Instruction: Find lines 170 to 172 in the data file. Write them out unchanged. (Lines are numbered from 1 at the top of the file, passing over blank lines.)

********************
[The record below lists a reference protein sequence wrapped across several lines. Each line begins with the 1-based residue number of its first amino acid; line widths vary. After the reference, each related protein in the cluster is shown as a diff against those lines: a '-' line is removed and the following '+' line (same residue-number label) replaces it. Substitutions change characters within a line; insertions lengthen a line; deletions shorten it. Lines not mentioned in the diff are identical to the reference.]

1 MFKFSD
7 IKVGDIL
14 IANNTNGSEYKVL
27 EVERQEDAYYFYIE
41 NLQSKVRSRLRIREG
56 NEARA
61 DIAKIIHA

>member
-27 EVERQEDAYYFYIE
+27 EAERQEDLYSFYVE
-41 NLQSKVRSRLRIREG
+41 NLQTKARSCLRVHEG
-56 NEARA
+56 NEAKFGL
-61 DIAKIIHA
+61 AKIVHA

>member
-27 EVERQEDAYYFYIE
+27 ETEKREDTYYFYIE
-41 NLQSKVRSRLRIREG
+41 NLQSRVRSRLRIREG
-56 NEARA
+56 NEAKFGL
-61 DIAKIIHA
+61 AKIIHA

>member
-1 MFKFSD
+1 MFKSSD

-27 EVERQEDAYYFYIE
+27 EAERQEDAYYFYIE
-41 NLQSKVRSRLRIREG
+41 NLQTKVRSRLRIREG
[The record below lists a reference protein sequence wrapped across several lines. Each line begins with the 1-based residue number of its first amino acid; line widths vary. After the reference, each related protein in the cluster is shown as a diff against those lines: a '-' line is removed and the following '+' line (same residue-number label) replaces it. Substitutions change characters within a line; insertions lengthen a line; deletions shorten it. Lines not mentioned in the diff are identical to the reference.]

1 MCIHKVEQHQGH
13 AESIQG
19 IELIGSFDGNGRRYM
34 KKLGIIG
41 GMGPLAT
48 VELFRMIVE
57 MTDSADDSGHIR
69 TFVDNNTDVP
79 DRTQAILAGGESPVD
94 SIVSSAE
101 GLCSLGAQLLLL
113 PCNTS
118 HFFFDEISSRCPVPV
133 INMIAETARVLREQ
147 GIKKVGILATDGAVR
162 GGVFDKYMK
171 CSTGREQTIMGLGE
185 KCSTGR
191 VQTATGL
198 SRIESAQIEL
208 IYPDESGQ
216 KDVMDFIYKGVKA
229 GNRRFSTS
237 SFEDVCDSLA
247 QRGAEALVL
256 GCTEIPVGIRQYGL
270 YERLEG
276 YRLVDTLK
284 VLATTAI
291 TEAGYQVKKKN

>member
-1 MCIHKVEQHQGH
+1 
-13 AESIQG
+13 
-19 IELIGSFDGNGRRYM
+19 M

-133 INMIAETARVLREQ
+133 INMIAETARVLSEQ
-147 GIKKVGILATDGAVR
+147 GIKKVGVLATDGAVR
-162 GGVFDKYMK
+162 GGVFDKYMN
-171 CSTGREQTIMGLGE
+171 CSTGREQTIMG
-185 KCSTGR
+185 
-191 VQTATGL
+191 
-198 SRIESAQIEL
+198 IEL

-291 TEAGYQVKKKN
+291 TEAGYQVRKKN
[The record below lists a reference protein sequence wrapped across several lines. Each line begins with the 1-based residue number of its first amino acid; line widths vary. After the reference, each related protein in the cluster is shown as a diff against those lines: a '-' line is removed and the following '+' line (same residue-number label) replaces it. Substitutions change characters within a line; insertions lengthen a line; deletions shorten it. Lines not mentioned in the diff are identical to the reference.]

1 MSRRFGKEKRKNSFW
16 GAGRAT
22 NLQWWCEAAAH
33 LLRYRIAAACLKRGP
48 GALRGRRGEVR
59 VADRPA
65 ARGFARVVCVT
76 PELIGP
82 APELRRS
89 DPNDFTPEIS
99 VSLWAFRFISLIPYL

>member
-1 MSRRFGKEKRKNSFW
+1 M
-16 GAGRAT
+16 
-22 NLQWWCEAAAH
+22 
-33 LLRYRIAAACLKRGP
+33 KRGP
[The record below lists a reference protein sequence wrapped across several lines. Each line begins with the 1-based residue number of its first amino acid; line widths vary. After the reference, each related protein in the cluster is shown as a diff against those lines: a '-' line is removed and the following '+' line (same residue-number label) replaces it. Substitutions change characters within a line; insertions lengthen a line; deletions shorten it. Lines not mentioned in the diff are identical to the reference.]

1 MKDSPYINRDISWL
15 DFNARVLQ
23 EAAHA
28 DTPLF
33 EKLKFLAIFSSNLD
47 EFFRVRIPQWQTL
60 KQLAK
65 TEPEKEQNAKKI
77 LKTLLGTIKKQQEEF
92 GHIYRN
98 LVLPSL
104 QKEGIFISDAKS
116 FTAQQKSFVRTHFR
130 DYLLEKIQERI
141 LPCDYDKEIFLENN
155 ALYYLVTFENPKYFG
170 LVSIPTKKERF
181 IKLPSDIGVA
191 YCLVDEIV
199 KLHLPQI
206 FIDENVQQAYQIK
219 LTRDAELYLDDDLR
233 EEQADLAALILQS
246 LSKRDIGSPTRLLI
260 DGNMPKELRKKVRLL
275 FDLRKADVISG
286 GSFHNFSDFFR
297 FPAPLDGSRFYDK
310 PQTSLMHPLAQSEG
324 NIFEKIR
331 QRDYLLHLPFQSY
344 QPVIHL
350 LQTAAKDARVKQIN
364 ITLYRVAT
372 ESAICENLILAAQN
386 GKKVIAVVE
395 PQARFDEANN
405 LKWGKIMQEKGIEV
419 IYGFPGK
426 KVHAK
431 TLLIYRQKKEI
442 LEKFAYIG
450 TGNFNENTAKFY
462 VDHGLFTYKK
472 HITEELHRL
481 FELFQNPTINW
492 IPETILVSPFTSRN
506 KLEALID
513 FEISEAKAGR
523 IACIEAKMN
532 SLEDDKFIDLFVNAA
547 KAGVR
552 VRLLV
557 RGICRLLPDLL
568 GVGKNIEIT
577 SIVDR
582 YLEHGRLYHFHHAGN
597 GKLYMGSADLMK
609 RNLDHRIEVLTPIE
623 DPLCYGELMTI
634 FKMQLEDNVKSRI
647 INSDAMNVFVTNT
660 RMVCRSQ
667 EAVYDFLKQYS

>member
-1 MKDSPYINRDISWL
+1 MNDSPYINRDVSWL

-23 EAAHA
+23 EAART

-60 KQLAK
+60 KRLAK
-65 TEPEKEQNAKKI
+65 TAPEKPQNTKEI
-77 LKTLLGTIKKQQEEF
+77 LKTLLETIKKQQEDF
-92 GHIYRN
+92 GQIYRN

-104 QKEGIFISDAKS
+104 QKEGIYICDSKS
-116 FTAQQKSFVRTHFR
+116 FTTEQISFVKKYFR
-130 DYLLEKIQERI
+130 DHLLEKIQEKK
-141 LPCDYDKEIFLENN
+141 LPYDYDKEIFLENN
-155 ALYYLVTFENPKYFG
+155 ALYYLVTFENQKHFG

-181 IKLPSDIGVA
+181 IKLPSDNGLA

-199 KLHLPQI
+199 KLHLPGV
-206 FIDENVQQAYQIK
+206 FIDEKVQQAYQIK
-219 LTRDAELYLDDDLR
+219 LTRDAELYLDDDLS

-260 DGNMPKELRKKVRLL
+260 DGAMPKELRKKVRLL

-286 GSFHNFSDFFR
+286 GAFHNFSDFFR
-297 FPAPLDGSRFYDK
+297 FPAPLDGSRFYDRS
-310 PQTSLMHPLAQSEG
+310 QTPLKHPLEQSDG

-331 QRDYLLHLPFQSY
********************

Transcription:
634 FKMQLEDNVKSRI
647 INSDAMNVFVTNT
660 RMVCRSQ